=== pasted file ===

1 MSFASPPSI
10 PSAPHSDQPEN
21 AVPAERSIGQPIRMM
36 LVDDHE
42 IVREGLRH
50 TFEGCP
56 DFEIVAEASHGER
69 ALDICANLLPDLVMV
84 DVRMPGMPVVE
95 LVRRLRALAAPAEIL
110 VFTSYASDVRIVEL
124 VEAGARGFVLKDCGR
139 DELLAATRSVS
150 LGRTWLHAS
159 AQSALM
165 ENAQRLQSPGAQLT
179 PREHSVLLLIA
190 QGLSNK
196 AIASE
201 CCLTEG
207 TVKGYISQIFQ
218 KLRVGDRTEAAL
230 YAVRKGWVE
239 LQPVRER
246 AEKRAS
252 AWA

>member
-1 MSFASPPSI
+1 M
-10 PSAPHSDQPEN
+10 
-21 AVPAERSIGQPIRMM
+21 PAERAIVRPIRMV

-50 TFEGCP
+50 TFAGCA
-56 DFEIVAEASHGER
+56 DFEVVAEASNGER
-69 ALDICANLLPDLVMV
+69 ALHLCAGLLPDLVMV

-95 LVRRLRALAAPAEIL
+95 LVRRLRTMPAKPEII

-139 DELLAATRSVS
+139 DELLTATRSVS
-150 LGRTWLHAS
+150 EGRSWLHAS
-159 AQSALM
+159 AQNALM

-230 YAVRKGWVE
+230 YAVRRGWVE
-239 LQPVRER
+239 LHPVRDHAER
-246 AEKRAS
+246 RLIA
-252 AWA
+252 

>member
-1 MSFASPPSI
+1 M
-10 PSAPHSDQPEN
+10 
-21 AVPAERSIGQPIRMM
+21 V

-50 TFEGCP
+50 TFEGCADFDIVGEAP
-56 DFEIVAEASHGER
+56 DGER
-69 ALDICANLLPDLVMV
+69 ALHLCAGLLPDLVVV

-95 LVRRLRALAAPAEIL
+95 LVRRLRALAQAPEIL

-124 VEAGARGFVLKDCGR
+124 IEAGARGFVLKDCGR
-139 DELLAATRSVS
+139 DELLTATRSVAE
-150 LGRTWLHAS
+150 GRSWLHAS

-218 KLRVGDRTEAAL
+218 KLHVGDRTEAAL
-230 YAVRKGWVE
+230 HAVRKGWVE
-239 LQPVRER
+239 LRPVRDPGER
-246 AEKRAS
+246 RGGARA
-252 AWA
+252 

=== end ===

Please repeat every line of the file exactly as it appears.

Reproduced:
1 MSFASPPSI
10 PSAPHSDQPEN
21 AVPAERSIGQPIRMM
36 LVDDHE
42 IVREGLRH
50 TFEGCP
56 DFEIVAEASHGER
69 ALDICANLLPDLVMV
84 DVRMPGMPVVE
95 LVRRLRALAAPAEIL
110 VFTSYASDVRIVEL
124 VEAGARGFVLKDCGR
139 DELLAATRSVS
150 LGRTWLHAS
159 AQSALM
165 ENAQRLQSPGAQLT
179 PREHSVLLLIA
190 QGLSNK
196 AIASE
201 CCLTEG
207 TVKGYISQIFQ
218 KLRVGDRTEAAL
230 YAVRKGWVE
239 LQPVRER
246 AEKRAS
252 AWA

>member
-1 MSFASPPSI
+1 M
-10 PSAPHSDQPEN
+10 
-21 AVPAERSIGQPIRMM
+21 PAERAIVRPIRMV

-50 TFEGCP
+50 TFAGCA
-56 DFEIVAEASHGER
+56 DFEVVAEASNGER
-69 ALDICANLLPDLVMV
+69 ALHLCAGLLPDLVMV

-95 LVRRLRALAAPAEIL
+95 LVRRLRTMPAKPEII

-139 DELLAATRSVS
+139 DELLTATRSVS
-150 LGRTWLHAS
+150 EGRSWLHAS
-159 AQSALM
+159 AQNALM

-230 YAVRKGWVE
+230 YAVRRGWVE
-239 LQPVRER
+239 LHPVRDHAER
-246 AEKRAS
+246 RLIA
-252 AWA
+252 

>member
-1 MSFASPPSI
+1 M
-10 PSAPHSDQPEN
+10 
-21 AVPAERSIGQPIRMM
+21 V

-50 TFEGCP
+50 TFEGCADFDIVGEAP
-56 DFEIVAEASHGER
+56 DGER
-69 ALDICANLLPDLVMV
+69 ALHLCAGLLPDLVVV

-95 LVRRLRALAAPAEIL
+95 LVRRLRALAQAPEIL

-124 VEAGARGFVLKDCGR
+124 IEAGARGFVLKDCGR
-139 DELLAATRSVS
+139 DELLTATRSVAE
-150 LGRTWLHAS
+150 GRSWLHAS

-218 KLRVGDRTEAAL
+218 KLHVGDRTEAAL
-230 YAVRKGWVE
+230 HAVRKGWVE
-239 LQPVRER
+239 LRPVRDPGER
-246 AEKRAS
+246 RGGARA
-252 AWA
+252 